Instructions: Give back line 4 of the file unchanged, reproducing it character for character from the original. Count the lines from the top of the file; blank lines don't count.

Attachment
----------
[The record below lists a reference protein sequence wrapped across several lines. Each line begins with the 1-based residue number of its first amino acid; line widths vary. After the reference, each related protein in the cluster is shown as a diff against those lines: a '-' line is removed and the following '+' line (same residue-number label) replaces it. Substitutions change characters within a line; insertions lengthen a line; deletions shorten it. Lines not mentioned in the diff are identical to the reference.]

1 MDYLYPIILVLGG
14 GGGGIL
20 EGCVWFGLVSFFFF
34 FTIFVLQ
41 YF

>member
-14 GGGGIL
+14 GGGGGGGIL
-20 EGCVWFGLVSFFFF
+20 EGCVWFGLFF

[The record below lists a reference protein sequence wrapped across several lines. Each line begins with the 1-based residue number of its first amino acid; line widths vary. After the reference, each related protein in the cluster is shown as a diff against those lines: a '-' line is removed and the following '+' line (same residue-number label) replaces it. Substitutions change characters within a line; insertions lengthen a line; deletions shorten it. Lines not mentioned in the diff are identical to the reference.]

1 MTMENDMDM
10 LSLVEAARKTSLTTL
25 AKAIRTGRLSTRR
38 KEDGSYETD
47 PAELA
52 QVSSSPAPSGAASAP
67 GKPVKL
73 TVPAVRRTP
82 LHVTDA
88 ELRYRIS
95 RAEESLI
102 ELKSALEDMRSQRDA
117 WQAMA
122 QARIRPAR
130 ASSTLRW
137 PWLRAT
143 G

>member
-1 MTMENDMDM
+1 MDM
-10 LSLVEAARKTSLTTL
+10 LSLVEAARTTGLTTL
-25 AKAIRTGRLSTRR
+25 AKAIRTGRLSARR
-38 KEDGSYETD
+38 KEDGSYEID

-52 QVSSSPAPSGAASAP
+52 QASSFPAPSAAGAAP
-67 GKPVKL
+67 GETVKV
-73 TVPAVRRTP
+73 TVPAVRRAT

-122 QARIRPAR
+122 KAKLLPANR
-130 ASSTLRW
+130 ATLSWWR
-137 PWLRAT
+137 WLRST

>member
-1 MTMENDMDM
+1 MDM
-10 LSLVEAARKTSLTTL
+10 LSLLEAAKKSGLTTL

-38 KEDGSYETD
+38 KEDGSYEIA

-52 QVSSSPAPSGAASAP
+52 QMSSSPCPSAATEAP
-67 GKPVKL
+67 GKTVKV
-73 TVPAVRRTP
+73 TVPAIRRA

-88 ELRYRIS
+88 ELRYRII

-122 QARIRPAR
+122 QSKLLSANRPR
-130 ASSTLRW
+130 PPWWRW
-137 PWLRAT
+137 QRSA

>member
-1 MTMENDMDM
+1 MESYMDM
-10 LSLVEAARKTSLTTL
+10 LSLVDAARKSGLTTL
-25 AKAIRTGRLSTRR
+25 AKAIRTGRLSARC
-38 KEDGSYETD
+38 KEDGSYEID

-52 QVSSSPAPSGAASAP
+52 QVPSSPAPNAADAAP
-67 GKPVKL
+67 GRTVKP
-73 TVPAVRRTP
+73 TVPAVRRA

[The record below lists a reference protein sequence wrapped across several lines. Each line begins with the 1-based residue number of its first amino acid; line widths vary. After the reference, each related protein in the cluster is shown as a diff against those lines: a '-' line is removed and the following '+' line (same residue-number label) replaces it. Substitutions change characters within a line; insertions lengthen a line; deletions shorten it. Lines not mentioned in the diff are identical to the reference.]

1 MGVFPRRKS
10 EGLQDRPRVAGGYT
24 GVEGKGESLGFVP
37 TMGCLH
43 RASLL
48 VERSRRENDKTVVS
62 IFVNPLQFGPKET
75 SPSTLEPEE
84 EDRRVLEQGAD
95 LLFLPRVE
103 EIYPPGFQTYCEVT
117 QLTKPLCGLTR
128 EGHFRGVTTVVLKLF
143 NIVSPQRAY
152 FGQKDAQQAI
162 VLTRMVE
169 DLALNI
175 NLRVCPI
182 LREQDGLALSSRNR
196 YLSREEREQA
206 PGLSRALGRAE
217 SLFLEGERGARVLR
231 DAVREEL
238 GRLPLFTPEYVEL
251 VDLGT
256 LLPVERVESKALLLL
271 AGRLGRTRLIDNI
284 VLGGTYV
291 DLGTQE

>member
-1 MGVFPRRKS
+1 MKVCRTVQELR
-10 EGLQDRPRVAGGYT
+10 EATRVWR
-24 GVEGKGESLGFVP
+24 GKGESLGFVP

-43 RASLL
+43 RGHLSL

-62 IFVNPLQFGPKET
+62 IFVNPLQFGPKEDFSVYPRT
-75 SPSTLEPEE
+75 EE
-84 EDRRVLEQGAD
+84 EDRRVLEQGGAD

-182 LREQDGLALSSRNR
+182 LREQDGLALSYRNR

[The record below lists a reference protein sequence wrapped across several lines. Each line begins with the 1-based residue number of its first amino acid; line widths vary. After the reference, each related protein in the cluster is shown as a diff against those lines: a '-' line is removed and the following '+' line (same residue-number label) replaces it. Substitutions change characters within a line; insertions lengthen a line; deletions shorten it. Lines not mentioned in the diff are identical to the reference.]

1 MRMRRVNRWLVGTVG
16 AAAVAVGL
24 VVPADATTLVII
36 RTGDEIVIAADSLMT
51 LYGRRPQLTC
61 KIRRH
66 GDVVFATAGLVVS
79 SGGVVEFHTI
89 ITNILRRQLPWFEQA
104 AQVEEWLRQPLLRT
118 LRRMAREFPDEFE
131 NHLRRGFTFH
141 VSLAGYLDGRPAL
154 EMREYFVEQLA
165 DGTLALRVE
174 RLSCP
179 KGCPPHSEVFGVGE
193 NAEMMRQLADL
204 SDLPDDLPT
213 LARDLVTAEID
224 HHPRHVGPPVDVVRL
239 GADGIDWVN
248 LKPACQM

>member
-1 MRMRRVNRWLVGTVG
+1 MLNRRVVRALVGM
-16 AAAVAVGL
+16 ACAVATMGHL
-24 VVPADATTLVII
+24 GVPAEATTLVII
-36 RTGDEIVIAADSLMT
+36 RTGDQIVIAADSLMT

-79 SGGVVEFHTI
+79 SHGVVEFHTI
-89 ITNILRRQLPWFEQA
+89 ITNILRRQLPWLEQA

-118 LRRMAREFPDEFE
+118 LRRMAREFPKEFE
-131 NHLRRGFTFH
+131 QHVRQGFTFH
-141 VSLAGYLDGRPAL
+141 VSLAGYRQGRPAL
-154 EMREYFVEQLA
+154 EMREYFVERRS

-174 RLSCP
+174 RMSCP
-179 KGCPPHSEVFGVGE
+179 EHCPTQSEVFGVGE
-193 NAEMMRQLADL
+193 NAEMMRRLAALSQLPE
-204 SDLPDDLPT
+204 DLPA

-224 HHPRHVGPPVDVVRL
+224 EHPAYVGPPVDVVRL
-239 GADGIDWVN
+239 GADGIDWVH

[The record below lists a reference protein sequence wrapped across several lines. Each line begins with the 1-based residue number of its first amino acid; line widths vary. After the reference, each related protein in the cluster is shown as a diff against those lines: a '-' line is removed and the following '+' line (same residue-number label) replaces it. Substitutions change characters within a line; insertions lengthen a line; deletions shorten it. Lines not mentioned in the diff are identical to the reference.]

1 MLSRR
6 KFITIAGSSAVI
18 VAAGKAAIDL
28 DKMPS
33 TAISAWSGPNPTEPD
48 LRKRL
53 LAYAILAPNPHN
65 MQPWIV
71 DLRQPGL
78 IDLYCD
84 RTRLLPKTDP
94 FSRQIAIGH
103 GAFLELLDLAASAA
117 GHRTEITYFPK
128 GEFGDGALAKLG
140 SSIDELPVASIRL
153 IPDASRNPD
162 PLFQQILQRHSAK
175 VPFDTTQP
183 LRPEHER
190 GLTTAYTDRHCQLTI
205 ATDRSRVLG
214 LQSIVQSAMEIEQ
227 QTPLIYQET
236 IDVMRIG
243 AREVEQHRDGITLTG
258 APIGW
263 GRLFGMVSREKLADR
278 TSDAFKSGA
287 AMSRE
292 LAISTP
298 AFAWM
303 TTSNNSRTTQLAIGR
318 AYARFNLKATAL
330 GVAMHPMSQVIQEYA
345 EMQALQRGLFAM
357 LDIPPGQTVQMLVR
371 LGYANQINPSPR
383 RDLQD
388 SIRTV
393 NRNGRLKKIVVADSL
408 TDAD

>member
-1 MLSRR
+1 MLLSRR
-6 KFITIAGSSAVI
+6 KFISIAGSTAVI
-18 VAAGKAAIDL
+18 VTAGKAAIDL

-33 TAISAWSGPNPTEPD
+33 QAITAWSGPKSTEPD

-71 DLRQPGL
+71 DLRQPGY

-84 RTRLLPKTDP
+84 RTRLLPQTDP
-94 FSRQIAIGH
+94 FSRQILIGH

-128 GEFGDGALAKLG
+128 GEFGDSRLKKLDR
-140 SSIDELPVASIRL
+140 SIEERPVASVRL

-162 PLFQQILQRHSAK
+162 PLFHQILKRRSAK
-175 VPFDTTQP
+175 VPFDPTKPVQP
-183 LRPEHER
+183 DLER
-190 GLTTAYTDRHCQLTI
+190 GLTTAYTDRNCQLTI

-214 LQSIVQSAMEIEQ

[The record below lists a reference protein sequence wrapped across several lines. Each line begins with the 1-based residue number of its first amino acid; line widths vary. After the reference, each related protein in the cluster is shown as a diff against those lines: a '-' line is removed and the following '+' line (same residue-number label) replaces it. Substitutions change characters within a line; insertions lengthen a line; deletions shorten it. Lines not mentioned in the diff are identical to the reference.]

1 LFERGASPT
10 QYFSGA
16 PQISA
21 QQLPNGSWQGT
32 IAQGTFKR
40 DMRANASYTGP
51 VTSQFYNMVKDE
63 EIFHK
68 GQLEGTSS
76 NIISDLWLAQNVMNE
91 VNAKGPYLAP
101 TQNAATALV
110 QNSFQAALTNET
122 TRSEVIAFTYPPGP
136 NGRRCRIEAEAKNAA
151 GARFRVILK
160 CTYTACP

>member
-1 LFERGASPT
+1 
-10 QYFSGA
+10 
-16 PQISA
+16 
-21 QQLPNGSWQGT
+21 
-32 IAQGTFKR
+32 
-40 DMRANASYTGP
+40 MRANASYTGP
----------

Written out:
20 EGCVWFGLVSFFFF